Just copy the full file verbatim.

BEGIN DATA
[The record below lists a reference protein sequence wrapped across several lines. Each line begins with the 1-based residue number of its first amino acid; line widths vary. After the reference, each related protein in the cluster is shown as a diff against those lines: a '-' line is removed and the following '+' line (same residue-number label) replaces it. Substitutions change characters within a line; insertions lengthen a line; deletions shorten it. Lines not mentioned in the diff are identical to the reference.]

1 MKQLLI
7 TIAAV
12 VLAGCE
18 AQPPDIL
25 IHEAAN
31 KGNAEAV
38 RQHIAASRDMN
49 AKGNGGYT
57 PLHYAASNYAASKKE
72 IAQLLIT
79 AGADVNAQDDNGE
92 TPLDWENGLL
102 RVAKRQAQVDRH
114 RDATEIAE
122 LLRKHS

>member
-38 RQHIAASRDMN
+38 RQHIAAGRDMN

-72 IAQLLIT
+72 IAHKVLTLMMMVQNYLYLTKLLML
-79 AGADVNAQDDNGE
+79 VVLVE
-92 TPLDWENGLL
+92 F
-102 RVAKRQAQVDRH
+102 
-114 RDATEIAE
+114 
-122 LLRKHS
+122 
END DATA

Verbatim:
[The record below lists a reference protein sequence wrapped across several lines. Each line begins with the 1-based residue number of its first amino acid; line widths vary. After the reference, each related protein in the cluster is shown as a diff against those lines: a '-' line is removed and the following '+' line (same residue-number label) replaces it. Substitutions change characters within a line; insertions lengthen a line; deletions shorten it. Lines not mentioned in the diff are identical to the reference.]

1 MKQLLI
7 TIAAV
12 VLAGCE
18 AQPPDIL
25 IHEAAN
31 KGNAEAV
38 RQHIAASRDMN
49 AKGNGGYT
57 PLHYAASNYAASKKE
72 IAQLLIT
79 AGADVNAQDDNGE
92 TPLDWENGLL
102 RVAKRQAQVDRH
114 RDATEIAE
122 LLRKHS

>member
-38 RQHIAASRDMN
+38 RQHIAAGRDMN

-72 IAQLLIT
+72 IAHKVLTLMMMVQNYLYLTKLLML
-79 AGADVNAQDDNGE
+79 VVLVE
-92 TPLDWENGLL
+92 F
-102 RVAKRQAQVDRH
+102 
-114 RDATEIAE
+114 
-122 LLRKHS
+122 